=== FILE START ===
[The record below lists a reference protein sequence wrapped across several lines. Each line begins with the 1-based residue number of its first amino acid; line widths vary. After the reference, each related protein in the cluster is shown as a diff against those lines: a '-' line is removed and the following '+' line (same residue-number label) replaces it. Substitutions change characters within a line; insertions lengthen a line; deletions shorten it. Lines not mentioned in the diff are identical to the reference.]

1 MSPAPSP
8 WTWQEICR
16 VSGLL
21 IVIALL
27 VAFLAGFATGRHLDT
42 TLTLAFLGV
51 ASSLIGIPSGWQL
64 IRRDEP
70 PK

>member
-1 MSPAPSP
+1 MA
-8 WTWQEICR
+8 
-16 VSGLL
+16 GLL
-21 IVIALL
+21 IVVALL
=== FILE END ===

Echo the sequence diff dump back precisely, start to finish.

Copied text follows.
[The record below lists a reference protein sequence wrapped across several lines. Each line begins with the 1-based residue number of its first amino acid; line widths vary. After the reference, each related protein in the cluster is shown as a diff against those lines: a '-' line is removed and the following '+' line (same residue-number label) replaces it. Substitutions change characters within a line; insertions lengthen a line; deletions shorten it. Lines not mentioned in the diff are identical to the reference.]

1 MSPAPSP
8 WTWQEICR
16 VSGLL
21 IVIALL
27 VAFLAGFATGRHLDT
42 TLTLAFLGV
51 ASSLIGIPSGWQL
64 IRRDEP
70 PK

>member
-1 MSPAPSP
+1 MA
-8 WTWQEICR
+8 
-16 VSGLL
+16 GLL
-21 IVIALL
+21 IVVALL